Carbon Monoxide Safety

Carbon Monoxide (CO) is a colourless, odourless, tasteless, poisonous gas produced by incomplete burning of carbon-based fuels, including gas, oil, wood and coal. Carbon-based fuels are safe to use. It is only when the fuel does not burn properly that excess CO is produced.

When CO enters the body, it prevents the blood bringing oxygen to cells, tissues and organs.

Where does CO come from?

Carbon Monoxide can be produced by any combustion appliance, including those that burn fossil fuels e.g. oil, wood, coal. If you have one of these appliances you should make sure that it is serviced and maintained by a competent person and the chimney is swept regularly.

CO can be produced in an appliance which is not properly maintained. Sources can include cookers, heaters, gas tumble dryers, hot water heaters and fireplaces.

Look out for:

  • Yellow or orange flames where there should normally be blue flames (except fuel effect fires or flueless appliances which display this colour flame)
  • Sooty stains on the walls around fires and water heaters.
  • Pilot lights that frequently blow out.
  • Increased condensation inside windows.

Barbeques

A number of recent high profile fatalities have been linked to the use of barbeques. Barbeques use carbon fuels and will produce CO. Never bring a barbecue into your home, tent or any other enclosed space after it has been used.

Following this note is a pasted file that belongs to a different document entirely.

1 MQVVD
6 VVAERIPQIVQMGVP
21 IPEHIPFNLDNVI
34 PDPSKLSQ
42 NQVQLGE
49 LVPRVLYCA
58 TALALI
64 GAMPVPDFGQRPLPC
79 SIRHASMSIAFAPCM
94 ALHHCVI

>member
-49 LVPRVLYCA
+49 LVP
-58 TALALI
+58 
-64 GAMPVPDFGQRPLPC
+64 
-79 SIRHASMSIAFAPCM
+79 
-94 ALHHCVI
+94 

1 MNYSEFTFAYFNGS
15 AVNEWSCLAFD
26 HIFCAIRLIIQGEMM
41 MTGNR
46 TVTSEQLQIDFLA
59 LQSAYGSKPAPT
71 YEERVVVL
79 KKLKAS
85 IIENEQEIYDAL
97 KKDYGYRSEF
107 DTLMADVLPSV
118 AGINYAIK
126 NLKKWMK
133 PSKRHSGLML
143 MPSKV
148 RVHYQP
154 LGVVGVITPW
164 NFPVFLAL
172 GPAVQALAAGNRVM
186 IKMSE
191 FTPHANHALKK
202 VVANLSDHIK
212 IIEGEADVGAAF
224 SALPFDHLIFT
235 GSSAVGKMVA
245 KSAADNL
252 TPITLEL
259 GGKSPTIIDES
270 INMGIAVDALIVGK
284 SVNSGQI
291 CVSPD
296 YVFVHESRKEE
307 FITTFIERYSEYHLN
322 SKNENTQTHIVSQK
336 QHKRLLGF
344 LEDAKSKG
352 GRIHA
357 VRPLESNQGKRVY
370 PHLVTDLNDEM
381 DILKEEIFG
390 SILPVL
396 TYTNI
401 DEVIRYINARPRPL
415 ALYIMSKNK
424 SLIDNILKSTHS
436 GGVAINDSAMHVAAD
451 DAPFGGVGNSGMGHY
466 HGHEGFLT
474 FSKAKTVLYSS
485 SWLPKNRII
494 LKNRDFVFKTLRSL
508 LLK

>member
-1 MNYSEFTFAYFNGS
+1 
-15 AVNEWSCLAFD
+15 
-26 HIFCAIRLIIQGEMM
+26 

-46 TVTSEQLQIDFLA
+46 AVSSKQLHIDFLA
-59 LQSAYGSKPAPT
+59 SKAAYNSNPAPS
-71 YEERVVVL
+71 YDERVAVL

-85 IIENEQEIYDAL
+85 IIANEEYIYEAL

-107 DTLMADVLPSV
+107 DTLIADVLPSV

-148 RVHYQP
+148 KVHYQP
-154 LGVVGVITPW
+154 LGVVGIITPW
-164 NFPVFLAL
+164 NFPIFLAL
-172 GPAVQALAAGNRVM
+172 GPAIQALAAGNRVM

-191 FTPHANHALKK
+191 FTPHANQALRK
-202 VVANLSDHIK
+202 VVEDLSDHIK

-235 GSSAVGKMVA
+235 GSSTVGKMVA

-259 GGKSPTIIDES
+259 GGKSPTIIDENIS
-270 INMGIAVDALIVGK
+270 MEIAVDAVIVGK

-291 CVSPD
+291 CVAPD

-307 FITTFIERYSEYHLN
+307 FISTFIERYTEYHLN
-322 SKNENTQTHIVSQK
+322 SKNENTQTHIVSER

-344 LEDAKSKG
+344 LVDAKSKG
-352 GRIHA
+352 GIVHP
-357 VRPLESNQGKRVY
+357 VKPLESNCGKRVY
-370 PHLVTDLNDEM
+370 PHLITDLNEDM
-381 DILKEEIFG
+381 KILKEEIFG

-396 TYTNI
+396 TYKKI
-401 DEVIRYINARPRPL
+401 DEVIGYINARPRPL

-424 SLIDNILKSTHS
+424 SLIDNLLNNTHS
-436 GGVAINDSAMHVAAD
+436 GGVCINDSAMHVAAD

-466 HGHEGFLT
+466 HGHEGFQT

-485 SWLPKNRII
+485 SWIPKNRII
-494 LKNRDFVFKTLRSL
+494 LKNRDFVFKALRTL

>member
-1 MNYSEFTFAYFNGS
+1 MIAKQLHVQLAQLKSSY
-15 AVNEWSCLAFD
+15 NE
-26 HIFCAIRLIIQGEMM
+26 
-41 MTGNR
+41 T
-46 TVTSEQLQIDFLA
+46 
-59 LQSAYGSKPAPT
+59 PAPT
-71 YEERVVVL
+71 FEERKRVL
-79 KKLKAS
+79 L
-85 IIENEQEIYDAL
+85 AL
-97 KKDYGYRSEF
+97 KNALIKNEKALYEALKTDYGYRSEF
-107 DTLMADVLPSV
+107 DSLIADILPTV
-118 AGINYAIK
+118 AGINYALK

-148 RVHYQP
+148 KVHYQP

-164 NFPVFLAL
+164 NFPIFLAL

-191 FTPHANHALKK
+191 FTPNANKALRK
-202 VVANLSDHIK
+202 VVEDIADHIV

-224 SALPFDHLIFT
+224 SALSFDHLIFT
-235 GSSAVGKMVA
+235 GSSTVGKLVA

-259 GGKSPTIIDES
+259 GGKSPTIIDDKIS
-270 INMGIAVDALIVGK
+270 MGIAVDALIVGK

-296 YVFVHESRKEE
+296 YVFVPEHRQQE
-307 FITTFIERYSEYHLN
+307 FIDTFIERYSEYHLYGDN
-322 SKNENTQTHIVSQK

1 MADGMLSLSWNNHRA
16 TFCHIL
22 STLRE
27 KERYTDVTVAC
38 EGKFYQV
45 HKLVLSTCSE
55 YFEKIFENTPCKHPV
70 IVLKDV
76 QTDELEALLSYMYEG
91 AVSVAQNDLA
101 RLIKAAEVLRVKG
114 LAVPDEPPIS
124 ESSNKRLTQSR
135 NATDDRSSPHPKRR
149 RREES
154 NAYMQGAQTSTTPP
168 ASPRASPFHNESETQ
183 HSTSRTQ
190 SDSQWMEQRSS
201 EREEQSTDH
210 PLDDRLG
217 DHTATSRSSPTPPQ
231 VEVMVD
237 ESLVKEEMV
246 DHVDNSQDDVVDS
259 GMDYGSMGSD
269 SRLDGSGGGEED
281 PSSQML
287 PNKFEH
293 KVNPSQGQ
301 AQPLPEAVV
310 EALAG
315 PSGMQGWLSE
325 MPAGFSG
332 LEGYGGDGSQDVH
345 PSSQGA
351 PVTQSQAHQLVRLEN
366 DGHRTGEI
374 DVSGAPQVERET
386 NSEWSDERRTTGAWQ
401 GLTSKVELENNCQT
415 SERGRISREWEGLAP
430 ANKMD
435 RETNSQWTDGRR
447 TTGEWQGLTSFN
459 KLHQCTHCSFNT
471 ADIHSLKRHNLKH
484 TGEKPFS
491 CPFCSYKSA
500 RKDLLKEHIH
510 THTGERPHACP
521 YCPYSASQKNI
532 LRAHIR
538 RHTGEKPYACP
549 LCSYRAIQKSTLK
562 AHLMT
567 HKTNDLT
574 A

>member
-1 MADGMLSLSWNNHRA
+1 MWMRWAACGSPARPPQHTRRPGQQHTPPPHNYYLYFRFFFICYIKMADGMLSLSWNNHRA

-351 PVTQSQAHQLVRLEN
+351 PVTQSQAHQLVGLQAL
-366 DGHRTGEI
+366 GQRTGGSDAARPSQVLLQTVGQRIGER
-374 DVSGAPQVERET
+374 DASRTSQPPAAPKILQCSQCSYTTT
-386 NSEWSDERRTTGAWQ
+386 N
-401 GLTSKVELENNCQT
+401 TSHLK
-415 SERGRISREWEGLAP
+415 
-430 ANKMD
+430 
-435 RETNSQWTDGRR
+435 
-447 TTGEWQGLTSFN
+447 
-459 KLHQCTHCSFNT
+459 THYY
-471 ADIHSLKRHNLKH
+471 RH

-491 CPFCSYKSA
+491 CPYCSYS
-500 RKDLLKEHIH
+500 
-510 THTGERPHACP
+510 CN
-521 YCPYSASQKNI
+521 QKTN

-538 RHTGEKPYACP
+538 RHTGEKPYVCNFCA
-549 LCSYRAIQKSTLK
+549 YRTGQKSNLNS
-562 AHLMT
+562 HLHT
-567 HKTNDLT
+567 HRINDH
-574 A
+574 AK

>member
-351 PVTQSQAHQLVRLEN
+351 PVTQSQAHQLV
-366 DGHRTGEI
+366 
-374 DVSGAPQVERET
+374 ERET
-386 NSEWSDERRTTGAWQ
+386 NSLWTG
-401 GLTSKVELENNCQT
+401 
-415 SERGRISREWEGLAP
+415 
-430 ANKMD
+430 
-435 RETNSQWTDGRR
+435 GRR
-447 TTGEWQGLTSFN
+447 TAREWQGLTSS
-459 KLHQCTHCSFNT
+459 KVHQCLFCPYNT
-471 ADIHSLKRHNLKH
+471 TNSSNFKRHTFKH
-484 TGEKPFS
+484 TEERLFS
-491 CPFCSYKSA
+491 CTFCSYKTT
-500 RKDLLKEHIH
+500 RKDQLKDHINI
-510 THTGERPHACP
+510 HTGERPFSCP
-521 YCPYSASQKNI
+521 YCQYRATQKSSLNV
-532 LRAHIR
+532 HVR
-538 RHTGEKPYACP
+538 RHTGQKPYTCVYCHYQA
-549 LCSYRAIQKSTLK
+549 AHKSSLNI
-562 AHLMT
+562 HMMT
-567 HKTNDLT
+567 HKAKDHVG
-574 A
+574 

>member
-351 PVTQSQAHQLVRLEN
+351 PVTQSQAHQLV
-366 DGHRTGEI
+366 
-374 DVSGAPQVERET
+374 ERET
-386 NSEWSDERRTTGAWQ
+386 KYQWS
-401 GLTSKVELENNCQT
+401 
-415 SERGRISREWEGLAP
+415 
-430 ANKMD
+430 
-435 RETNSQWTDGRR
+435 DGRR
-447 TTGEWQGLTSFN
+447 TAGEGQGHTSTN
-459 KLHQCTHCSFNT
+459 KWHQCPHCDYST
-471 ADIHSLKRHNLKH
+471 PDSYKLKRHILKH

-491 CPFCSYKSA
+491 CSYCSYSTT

Symptoms

Carbon Monoxide poisoning can be fatal or cause permanent damage to your health.

If you are suffering from Carbon Monoxide poisoning it can be difficult to recognise the symptoms. Early symptoms of Carbon Monoxide poisoning can mimic many common ailments and may easily confused with food poisoning, viral infections, flu or simple tiredness.

Symptoms to look out for:

  • Headaches or dizziness
  • Breathlessness
  • Nausea
  • Loss of consciousness
  • Tiredness
  • Pains in the chest or stomach
  • Erratic behaviour
  • Visual problems

If you are suffering from symptoms

  • Open the windows
  • Get fresh air
  • Go to your doctor or a casualty department
  • If you go to the doctor, mention you think it might be CO poisoning as they can not confirm it without testing specifically for it.

CO check list

  1. Check the colour of the flames in your appliances. Even if the flames are the right colour, you should get your gas appliances serviced every year.
  2. Make sure your chimney flue isn't blocked.
  3. Do you have an eye level gas grill? Older gas cookers can cause problems so use the electric toaster instead and get your cooked checked.
  4. Is there enough ventilation in your home? Check any airbricks aren't blocked. If your windows are double glazed your appliances may not have enough air and they could produce CO
  5. When were your appliances last checked? Get them checked every year - don't leave it to chance.
  6. Do you suffer from unexplained illnesses such as tiredness, dizziness, muscle pains, upset stomach and headaches? Go straight to your doctor and ask for a CO test. Once you leave the area with CO in the air, the levels in your blood will drop so you need to go straight away.
  7. Are you a tenant? You should have a safety certificate from your landlord. Your landlord must check your home every year by law.
  8. Buy and fit a CO alarm. Check it regularly but remember, it is not a substitute for regular and correct maintenance of your appliances.

For more information visit the CO Awareness website or email LynnCoAwareness@aol.com

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Newark and Sherwood
District Council
Castle House
Great North Road
Newark
Notts
NG24 1BY

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